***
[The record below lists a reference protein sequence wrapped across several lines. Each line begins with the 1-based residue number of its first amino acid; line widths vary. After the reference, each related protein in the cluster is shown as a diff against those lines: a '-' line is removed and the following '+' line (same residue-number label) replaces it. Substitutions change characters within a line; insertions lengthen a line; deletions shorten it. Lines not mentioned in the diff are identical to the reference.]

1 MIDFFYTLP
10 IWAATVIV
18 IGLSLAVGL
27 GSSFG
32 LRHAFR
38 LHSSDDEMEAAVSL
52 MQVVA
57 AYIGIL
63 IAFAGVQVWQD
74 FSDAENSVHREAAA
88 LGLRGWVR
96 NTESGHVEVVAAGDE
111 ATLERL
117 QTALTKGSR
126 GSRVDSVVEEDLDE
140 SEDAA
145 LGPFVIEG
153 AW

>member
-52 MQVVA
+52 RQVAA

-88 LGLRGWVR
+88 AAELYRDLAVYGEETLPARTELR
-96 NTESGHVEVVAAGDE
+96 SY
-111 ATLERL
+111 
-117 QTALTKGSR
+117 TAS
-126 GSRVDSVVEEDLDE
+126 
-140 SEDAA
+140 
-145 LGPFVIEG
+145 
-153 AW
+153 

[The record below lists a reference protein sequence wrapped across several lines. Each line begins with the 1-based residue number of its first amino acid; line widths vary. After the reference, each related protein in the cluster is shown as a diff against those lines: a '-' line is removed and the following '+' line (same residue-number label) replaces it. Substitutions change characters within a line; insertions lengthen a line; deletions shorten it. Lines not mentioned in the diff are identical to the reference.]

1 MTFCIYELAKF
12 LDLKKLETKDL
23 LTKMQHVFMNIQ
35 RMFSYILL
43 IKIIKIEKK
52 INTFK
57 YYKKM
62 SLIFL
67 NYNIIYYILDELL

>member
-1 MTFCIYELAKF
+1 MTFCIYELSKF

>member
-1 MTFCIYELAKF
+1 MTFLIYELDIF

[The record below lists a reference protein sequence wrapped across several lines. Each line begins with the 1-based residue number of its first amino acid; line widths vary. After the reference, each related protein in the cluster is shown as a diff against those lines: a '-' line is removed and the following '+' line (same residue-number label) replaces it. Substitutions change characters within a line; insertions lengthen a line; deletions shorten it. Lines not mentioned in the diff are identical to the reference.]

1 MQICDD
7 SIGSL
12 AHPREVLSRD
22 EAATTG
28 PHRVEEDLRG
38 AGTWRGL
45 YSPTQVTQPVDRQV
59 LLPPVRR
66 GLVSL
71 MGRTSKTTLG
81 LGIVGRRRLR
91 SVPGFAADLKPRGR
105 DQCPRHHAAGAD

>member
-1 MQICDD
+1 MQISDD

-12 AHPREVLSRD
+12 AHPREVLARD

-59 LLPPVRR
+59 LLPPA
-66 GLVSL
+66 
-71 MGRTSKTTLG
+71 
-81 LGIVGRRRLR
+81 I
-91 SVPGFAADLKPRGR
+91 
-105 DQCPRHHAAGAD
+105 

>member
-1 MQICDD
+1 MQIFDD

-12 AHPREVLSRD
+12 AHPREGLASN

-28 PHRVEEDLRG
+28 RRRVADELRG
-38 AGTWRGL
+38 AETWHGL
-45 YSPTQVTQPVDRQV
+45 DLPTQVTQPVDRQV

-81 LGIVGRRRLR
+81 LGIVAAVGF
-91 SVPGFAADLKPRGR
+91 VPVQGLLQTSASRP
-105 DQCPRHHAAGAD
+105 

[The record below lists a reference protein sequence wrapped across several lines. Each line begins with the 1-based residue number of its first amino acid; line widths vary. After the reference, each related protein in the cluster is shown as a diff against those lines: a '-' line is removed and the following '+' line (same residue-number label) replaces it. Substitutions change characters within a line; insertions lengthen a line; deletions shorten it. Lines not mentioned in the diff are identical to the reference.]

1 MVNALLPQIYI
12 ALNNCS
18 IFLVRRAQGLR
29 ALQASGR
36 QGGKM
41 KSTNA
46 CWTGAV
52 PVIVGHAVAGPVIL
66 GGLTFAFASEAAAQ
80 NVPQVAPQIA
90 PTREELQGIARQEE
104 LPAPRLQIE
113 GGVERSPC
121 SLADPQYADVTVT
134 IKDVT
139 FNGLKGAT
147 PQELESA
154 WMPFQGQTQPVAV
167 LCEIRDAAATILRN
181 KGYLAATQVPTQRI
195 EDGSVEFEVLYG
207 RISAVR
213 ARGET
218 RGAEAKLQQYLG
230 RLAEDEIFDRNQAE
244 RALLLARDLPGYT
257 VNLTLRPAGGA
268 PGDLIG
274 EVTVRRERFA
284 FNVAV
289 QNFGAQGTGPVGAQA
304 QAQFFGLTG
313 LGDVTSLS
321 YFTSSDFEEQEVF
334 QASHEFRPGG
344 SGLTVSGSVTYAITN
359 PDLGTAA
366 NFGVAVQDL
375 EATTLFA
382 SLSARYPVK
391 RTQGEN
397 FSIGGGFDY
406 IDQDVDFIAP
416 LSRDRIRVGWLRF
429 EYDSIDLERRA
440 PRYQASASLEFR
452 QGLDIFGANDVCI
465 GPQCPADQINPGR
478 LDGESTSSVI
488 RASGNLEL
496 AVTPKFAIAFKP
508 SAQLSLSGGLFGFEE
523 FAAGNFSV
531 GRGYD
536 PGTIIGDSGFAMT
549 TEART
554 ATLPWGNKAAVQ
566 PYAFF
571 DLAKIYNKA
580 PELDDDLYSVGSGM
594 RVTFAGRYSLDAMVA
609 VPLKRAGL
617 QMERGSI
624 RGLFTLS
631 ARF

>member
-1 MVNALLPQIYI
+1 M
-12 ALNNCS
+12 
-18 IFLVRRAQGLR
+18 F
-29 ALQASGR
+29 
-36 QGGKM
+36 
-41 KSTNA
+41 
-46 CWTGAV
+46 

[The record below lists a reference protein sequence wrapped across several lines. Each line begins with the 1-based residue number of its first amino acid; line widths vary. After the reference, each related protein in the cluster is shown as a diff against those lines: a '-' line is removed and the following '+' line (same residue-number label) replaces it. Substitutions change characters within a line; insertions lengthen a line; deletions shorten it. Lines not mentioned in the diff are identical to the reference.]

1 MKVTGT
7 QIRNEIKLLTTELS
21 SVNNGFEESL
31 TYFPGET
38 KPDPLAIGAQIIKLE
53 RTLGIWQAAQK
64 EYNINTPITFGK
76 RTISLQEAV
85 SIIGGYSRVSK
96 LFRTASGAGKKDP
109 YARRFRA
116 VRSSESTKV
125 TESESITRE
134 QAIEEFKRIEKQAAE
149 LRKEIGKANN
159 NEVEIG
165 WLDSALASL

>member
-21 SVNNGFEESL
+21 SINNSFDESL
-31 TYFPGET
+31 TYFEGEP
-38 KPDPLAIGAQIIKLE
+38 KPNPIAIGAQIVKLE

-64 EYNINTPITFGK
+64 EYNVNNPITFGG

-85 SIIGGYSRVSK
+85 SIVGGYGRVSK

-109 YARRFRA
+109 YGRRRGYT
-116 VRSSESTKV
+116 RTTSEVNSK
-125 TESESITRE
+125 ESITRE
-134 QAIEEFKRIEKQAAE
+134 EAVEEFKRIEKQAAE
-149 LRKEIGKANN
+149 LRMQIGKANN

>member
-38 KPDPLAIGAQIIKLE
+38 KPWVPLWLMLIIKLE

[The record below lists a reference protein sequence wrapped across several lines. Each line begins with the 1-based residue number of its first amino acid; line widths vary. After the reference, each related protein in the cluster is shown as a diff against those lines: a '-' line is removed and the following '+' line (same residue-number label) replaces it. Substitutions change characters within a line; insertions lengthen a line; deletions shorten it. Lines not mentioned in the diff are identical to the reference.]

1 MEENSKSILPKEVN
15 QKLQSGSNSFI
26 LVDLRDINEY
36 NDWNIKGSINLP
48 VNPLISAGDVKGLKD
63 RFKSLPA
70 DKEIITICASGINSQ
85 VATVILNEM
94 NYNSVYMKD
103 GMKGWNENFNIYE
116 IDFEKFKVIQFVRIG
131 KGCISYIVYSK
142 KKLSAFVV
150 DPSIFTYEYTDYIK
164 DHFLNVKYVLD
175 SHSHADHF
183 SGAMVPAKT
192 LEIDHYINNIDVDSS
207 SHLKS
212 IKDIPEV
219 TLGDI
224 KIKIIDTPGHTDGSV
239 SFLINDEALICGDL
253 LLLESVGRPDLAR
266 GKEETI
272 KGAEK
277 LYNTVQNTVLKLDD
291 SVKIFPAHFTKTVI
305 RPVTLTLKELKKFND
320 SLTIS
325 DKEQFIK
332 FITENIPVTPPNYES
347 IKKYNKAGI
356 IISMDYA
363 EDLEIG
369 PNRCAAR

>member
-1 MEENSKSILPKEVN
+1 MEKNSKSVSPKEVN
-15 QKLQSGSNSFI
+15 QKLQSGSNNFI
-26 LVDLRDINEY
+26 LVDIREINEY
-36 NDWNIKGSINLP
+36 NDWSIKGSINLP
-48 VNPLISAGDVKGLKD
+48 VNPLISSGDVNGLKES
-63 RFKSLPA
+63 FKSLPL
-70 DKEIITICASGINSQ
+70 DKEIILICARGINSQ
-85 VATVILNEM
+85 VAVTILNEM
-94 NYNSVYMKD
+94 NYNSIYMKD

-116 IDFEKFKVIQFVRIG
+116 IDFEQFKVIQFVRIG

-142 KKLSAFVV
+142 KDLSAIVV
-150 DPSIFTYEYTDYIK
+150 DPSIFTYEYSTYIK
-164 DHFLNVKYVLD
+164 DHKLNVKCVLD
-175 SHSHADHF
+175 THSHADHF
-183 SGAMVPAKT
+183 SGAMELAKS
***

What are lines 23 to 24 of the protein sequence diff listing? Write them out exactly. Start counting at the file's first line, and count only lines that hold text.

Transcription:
-88 LGLRGWVR
+88 AAELYRDLAVYGEETLPARTELR